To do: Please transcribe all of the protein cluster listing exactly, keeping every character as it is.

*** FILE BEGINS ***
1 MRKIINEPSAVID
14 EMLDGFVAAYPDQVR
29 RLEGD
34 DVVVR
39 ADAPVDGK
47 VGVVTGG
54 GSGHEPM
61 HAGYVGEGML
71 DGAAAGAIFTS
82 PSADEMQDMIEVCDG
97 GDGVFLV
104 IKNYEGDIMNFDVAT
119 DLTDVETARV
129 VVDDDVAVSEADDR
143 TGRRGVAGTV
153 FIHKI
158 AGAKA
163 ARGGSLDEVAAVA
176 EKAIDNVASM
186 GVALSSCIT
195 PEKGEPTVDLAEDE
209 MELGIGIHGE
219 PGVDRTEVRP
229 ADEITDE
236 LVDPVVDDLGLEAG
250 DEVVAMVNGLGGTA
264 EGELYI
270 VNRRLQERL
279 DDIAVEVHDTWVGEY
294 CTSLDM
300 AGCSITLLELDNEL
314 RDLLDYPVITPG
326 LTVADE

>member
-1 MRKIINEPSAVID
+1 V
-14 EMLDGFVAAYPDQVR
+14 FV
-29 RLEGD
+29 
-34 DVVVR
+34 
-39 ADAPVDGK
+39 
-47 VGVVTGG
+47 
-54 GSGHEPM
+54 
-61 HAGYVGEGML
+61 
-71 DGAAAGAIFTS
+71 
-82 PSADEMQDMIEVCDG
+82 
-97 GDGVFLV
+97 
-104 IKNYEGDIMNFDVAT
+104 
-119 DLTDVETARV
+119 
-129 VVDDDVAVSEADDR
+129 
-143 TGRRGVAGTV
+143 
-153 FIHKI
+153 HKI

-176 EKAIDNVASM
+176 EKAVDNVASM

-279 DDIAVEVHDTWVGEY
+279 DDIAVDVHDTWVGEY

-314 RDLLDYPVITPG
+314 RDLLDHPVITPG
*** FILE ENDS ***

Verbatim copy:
1 MRKIINEPSAVID
14 EMLDGFVAAYPDQVR
29 RLEGD
34 DVVVR
39 ADAPVDGK
47 VGVVTGG
54 GSGHEPM
61 HAGYVGEGML
71 DGAAAGAIFTS
82 PSADEMQDMIEVCDG
97 GDGVFLV
104 IKNYEGDIMNFDVAT
119 DLTDVETARV
129 VVDDDVAVSEADDR
143 TGRRGVAGTV
153 FIHKI
158 AGAKA
163 ARGGSLDEVAAVA
176 EKAIDNVASM
186 GVALSSCIT
195 PEKGEPTVDLAEDE
209 MELGIGIHGE
219 PGVDRTEVRP
229 ADEITDE
236 LVDPVVDDLGLEAG
250 DEVVAMVNGLGGTA
264 EGELYI
270 VNRRLQERL
279 DDIAVEVHDTWVGEY
294 CTSLDM
300 AGCSITLLELDNEL
314 RDLLDYPVITPG
326 LTVADE

>member
-1 MRKIINEPSAVID
+1 V
-14 EMLDGFVAAYPDQVR
+14 FV
-29 RLEGD
+29 
-34 DVVVR
+34 
-39 ADAPVDGK
+39 
-47 VGVVTGG
+47 
-54 GSGHEPM
+54 
-61 HAGYVGEGML
+61 
-71 DGAAAGAIFTS
+71 
-82 PSADEMQDMIEVCDG
+82 
-97 GDGVFLV
+97 
-104 IKNYEGDIMNFDVAT
+104 
-119 DLTDVETARV
+119 
-129 VVDDDVAVSEADDR
+129 
-143 TGRRGVAGTV
+143 
-153 FIHKI
+153 HKI

-176 EKAIDNVASM
+176 EKAVDNVASM

-279 DDIAVEVHDTWVGEY
+279 DDIAVDVHDTWVGEY

-314 RDLLDYPVITPG
+314 RDLLDHPVITPG